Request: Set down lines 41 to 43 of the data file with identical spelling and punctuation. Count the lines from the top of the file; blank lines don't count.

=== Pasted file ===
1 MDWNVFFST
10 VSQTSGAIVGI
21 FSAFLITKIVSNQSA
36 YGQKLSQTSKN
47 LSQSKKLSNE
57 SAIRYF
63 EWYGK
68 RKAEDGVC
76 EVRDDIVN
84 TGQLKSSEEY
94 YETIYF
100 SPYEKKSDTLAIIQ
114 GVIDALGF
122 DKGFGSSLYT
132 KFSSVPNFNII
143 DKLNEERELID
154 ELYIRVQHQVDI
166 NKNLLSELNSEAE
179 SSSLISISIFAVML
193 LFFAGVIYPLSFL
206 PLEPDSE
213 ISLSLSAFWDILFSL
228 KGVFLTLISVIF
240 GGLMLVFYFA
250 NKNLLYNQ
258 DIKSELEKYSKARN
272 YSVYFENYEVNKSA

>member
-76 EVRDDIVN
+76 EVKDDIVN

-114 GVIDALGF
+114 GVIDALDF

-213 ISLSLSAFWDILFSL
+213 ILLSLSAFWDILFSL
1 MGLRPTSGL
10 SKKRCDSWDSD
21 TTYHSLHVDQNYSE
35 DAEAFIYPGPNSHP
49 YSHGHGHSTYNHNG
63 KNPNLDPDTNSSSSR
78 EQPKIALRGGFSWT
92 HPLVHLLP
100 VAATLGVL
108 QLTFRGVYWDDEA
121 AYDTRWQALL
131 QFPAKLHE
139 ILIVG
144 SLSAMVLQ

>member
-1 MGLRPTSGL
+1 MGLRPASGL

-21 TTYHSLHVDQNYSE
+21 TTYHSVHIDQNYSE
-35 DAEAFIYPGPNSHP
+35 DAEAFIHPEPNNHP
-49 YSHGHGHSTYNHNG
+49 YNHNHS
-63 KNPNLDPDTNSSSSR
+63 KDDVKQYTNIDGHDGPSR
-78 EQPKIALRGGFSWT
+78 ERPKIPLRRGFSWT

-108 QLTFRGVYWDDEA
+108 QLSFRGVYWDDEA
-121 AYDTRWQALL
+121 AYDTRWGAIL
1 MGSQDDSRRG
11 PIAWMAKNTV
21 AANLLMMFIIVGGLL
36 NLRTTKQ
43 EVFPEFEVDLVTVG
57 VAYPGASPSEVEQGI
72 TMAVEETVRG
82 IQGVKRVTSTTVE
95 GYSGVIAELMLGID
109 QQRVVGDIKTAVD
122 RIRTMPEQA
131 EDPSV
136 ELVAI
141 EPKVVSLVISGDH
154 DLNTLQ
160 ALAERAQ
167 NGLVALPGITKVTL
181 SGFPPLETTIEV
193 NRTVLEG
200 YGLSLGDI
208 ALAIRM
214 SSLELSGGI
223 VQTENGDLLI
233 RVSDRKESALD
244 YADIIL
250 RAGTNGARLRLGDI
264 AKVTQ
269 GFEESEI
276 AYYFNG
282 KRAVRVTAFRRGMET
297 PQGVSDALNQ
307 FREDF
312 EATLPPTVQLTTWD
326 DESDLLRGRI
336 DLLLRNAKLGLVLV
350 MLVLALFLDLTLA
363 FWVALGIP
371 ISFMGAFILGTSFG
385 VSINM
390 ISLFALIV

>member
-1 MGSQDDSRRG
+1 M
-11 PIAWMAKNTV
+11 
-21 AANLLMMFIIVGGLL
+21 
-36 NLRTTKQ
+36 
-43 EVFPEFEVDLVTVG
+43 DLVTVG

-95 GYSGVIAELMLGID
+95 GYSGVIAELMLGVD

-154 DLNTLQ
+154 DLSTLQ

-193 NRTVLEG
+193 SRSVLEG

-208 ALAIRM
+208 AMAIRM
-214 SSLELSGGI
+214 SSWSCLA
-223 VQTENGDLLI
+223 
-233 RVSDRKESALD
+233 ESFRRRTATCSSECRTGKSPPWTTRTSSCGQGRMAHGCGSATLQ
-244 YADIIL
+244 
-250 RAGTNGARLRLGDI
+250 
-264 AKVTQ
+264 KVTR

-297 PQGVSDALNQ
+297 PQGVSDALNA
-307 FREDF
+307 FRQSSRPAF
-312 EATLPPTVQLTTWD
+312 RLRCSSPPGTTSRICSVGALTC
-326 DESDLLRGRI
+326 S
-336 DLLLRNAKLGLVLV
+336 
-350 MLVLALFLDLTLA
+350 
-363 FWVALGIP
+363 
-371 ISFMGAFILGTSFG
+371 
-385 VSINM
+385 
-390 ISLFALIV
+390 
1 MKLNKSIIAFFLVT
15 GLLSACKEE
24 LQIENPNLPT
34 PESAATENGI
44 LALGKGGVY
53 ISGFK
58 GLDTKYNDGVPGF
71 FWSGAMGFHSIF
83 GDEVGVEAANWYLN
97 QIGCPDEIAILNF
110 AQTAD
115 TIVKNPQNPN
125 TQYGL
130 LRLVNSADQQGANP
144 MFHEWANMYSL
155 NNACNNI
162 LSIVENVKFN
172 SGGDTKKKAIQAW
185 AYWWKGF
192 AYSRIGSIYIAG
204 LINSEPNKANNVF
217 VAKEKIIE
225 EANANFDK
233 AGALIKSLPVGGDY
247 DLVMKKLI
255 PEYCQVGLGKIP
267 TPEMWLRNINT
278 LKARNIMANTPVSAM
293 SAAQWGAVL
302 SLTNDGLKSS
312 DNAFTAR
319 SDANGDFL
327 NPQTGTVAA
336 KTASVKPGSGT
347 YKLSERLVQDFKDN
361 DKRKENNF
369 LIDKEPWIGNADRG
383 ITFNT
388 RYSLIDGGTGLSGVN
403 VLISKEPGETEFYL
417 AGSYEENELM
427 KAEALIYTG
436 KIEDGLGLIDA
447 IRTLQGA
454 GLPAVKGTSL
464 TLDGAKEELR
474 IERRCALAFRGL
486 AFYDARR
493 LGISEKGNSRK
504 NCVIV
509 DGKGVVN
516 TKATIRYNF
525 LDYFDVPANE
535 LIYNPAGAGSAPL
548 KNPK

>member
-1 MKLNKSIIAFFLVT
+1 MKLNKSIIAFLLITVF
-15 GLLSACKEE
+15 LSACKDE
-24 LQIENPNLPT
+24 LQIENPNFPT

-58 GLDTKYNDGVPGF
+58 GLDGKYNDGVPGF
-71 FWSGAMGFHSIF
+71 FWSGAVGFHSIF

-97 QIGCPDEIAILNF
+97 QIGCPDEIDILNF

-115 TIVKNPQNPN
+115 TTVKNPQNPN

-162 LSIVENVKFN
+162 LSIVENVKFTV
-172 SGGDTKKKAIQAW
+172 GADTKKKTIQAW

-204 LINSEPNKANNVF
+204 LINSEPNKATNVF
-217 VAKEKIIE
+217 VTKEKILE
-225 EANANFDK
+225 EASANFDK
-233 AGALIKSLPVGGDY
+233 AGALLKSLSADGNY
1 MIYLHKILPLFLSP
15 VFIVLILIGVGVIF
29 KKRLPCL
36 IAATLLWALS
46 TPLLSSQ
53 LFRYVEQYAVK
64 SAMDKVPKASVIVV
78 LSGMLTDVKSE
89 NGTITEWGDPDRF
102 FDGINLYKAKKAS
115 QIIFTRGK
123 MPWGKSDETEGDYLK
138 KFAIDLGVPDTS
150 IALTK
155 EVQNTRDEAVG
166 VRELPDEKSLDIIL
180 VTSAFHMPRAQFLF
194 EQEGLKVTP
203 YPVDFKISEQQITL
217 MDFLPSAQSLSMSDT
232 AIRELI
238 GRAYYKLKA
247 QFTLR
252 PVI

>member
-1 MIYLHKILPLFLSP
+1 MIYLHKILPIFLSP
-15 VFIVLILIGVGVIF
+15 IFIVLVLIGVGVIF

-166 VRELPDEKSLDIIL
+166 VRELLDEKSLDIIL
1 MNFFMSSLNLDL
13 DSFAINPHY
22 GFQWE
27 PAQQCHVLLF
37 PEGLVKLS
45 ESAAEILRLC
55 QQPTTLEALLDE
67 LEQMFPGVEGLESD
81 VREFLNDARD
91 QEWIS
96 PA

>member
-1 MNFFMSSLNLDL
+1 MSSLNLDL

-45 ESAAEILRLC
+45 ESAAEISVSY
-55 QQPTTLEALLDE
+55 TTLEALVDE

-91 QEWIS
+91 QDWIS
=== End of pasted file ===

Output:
78 EQPKIALRGGFSWT
92 HPLVHLLP
100 VAATLGVL